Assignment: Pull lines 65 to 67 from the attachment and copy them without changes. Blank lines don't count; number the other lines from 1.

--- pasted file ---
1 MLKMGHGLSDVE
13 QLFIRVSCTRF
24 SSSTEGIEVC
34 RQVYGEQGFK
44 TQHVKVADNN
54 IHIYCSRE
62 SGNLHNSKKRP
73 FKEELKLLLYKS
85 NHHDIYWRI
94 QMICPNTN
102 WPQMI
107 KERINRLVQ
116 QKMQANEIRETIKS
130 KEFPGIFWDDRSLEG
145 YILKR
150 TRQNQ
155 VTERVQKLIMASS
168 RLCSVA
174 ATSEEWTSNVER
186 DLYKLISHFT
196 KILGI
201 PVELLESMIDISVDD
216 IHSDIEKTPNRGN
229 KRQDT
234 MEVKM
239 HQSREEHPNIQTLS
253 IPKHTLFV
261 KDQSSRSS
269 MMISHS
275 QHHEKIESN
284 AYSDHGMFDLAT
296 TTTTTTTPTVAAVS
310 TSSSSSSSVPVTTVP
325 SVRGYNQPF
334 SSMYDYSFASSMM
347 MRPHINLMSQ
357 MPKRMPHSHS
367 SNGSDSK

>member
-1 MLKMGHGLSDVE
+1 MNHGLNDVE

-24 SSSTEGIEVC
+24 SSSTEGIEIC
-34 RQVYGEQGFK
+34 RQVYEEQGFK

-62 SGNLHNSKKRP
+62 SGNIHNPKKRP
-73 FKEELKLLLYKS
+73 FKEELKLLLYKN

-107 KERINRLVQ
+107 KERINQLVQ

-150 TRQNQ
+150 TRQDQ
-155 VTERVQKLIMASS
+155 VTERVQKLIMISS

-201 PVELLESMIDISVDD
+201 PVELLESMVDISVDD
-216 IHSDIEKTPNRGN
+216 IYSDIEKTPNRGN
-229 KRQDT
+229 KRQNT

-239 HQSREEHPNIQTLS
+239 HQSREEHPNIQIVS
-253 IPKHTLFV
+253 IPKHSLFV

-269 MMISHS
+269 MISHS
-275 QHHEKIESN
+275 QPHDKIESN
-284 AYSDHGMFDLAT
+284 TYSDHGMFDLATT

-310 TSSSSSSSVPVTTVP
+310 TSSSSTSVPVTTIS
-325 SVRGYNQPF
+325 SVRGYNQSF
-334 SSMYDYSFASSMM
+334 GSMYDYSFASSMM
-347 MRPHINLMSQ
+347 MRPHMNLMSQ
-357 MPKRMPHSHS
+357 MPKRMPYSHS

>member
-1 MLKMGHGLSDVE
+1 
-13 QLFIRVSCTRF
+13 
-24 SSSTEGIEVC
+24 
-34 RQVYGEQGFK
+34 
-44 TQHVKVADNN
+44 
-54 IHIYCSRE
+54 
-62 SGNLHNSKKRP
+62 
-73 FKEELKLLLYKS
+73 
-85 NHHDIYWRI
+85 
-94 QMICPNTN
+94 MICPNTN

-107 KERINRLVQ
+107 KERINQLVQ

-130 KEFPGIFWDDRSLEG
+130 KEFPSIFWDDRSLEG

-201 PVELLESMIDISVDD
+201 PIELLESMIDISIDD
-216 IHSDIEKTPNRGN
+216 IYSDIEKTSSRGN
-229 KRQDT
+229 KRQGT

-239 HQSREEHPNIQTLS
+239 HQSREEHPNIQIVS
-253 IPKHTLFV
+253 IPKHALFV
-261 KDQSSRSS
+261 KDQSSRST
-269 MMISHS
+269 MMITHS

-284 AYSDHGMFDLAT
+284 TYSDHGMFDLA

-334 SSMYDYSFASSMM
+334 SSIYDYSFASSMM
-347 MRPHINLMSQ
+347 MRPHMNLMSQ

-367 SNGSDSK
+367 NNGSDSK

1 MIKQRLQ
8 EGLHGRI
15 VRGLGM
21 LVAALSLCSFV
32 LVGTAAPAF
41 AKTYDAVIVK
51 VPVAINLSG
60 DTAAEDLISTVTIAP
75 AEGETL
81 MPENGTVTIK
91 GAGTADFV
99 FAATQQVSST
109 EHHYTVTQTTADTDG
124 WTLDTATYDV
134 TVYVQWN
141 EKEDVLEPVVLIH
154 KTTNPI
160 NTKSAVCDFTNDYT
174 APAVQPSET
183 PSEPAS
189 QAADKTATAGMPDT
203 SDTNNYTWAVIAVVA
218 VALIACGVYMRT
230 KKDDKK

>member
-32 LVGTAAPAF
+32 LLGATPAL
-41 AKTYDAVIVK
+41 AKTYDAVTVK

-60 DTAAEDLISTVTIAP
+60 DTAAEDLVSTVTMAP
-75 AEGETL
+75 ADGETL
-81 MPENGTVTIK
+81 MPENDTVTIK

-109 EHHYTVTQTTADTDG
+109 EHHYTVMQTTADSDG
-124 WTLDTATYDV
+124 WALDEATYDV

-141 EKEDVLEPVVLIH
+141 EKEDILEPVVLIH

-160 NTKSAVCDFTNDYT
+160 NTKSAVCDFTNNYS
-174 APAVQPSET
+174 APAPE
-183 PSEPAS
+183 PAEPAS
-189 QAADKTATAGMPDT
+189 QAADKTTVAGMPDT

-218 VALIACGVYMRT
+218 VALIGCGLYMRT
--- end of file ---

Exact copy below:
+253 IPKHSLFV

-269 MMISHS
+269 MISHS